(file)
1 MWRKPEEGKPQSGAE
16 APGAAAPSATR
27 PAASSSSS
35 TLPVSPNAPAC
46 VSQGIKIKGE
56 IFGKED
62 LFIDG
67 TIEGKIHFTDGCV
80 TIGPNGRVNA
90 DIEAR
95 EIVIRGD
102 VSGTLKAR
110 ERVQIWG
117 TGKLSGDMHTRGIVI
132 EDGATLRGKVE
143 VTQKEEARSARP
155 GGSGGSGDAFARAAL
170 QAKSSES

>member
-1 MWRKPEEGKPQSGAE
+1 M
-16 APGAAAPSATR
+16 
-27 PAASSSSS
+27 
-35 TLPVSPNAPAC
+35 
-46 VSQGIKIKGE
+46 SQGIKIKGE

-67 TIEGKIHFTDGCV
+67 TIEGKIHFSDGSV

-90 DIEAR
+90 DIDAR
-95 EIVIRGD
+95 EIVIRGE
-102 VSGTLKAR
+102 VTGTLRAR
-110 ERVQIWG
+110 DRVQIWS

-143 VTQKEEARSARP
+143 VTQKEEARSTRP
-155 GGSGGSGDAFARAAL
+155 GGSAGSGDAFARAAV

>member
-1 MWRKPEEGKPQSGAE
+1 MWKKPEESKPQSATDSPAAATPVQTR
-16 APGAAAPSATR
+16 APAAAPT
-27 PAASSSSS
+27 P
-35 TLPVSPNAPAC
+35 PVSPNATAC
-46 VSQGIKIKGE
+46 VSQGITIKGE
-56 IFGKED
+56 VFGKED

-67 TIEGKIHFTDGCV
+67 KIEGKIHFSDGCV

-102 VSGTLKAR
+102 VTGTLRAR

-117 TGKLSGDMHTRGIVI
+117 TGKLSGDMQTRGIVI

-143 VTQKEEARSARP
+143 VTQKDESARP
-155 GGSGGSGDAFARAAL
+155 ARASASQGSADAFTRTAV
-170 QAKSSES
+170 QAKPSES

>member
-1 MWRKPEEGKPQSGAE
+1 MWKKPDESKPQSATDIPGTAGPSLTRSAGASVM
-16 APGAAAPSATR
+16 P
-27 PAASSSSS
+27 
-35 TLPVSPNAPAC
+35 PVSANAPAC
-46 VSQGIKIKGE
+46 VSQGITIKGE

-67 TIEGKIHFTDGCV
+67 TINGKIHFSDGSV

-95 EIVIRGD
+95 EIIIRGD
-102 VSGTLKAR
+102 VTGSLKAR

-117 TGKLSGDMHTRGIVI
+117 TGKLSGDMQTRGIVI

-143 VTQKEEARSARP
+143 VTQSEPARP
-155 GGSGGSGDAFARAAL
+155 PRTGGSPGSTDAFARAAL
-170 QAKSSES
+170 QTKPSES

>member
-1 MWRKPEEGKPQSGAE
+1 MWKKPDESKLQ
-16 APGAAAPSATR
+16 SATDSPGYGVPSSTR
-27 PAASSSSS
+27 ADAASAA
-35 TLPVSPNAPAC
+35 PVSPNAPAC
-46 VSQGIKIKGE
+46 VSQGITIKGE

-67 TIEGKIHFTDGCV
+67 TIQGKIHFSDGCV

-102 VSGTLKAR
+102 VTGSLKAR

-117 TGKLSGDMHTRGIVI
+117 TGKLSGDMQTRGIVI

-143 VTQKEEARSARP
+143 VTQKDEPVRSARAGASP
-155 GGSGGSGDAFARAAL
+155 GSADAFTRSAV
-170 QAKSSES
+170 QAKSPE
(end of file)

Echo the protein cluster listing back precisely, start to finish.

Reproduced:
1 MWRKPEEGKPQSGAE
16 APGAAAPSATR
27 PAASSSSS
35 TLPVSPNAPAC
46 VSQGIKIKGE
56 IFGKED
62 LFIDG
67 TIEGKIHFTDGCV
80 TIGPNGRVNA
90 DIEAR
95 EIVIRGD
102 VSGTLKAR
110 ERVQIWG
117 TGKLSGDMHTRGIVI
132 EDGATLRGKVE
143 VTQKEEARSARP
155 GGSGGSGDAFARAAL
170 QAKSSES

>member
-1 MWRKPEEGKPQSGAE
+1 M
-16 APGAAAPSATR
+16 
-27 PAASSSSS
+27 
-35 TLPVSPNAPAC
+35 
-46 VSQGIKIKGE
+46 SQGIKIKGE

-67 TIEGKIHFTDGCV
+67 TIEGKIHFSDGSV

-90 DIEAR
+90 DIDAR
-95 EIVIRGD
+95 EIVIRGE
-102 VSGTLKAR
+102 VTGTLRAR
-110 ERVQIWG
+110 DRVQIWS

-143 VTQKEEARSARP
+143 VTQKEEARSTRP
-155 GGSGGSGDAFARAAL
+155 GGSAGSGDAFARAAV

>member
-1 MWRKPEEGKPQSGAE
+1 MWKKPEESKPQSATDSPAAATPVQTR
-16 APGAAAPSATR
+16 APAAAPT
-27 PAASSSSS
+27 P
-35 TLPVSPNAPAC
+35 PVSPNATAC
-46 VSQGIKIKGE
+46 VSQGITIKGE
-56 IFGKED
+56 VFGKED

-67 TIEGKIHFTDGCV
+67 KIEGKIHFSDGCV

-102 VSGTLKAR
+102 VTGTLRAR

-117 TGKLSGDMHTRGIVI
+117 TGKLSGDMQTRGIVI

-143 VTQKEEARSARP
+143 VTQKDESARP
-155 GGSGGSGDAFARAAL
+155 ARASASQGSADAFTRTAV
-170 QAKSSES
+170 QAKPSES

>member
-1 MWRKPEEGKPQSGAE
+1 MWKKPDESKPQSATDIPGTAGPSLTRSAGASVM
-16 APGAAAPSATR
+16 P
-27 PAASSSSS
+27 
-35 TLPVSPNAPAC
+35 PVSANAPAC
-46 VSQGIKIKGE
+46 VSQGITIKGE

-67 TIEGKIHFTDGCV
+67 TINGKIHFSDGSV

-95 EIVIRGD
+95 EIIIRGD
-102 VSGTLKAR
+102 VTGSLKAR

-117 TGKLSGDMHTRGIVI
+117 TGKLSGDMQTRGIVI

-143 VTQKEEARSARP
+143 VTQSEPARP
-155 GGSGGSGDAFARAAL
+155 PRTGGSPGSTDAFARAAL
-170 QAKSSES
+170 QTKPSES

>member
-1 MWRKPEEGKPQSGAE
+1 MWKKPDESKLQ
-16 APGAAAPSATR
+16 SATDSPGYGVPSSTR
-27 PAASSSSS
+27 ADAASAA
-35 TLPVSPNAPAC
+35 PVSPNAPAC
-46 VSQGIKIKGE
+46 VSQGITIKGE

-67 TIEGKIHFTDGCV
+67 TIQGKIHFSDGCV

-102 VSGTLKAR
+102 VTGSLKAR

-117 TGKLSGDMHTRGIVI
+117 TGKLSGDMQTRGIVI

-143 VTQKEEARSARP
+143 VTQKDEPVRSARAGASP
-155 GGSGGSGDAFARAAL
+155 GSADAFTRSAV
-170 QAKSSES
+170 QAKSPE